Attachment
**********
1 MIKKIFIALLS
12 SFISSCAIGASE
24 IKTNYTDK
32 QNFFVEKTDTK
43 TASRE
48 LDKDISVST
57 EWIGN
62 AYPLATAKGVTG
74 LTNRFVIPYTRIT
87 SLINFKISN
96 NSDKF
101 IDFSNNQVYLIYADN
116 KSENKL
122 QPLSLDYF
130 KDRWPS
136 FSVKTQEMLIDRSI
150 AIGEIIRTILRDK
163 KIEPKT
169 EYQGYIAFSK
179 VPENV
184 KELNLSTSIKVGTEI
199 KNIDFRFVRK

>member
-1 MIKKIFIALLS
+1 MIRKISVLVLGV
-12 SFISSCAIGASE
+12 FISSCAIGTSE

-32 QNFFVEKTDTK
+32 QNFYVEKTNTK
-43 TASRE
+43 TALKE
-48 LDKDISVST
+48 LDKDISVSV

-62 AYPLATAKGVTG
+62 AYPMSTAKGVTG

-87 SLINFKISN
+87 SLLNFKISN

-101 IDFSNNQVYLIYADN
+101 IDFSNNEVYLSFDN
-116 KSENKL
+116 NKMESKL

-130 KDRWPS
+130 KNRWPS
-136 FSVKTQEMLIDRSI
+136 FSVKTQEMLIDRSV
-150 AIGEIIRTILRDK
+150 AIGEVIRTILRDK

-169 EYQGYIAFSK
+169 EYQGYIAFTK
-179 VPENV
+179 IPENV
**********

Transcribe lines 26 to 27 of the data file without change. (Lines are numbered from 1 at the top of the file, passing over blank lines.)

-12 SFISSCAIGASE
+12 FISSCAIGTSE